The letters had been in the Cincinnati Historical Society's archives since 1885. They were donated by Aaron Torrence, son of an executor for the estate of James Findley, a soldier who was an associate of the explorers but didn't go on their expedition.

Rare photos given to San Francisco museum

Charles Davis writes "Story from

The San Francisco Museum of Modern Art's venerable photography collection has grown noticeably richer with the
donation of more than 100 ``rare and precious'' photographs from the 19th and 20th centuries by some of the
medium's most important practitioners.

Collectors Carla Emil, a member of the museum's board of trustees, and her husband, Rich Silverstein, a San Francisco
advertising executive, have agreed to give the museum works by such seminal 19th century photographers as Eugene
Atget, Julia Margaret Cameron and Lewis Carroll and such 20th century masters as Walker Evans, Robert Frank, Alfred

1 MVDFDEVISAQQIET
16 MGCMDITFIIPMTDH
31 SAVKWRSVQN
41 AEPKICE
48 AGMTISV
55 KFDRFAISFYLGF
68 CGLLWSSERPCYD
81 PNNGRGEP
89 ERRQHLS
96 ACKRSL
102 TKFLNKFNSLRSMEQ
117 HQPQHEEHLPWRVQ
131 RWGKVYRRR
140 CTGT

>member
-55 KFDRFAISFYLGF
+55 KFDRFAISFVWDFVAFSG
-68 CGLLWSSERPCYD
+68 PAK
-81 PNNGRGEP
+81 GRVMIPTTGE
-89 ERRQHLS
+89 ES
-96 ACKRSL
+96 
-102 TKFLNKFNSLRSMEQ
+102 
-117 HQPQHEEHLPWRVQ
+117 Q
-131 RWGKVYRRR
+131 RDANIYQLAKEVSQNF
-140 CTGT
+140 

Steiglitz and Paul Strand."

University should act to protect student safety in library towers

The Daily Northwestern has a Guest Column by Sarah Bush, who says she was hypnotized in the library.
She says 1. There is a sexual assailant on the loose in the library. 2. The library stacks are quite isolated, and as a consequence not quite safe. 3. There isn't much being done to make the situation better.

"That's why I am writing this column. I tried on my own to spread my story and prevent more hypnotic "experiments." Clearly, it wasn't enough. So again, here's the description: He's medium-sized, with glasses, brown hair and severe acne. Be wary of people asking you to participate in studies without consent forms."

Archimedes Lost Book - sold for $ 2 million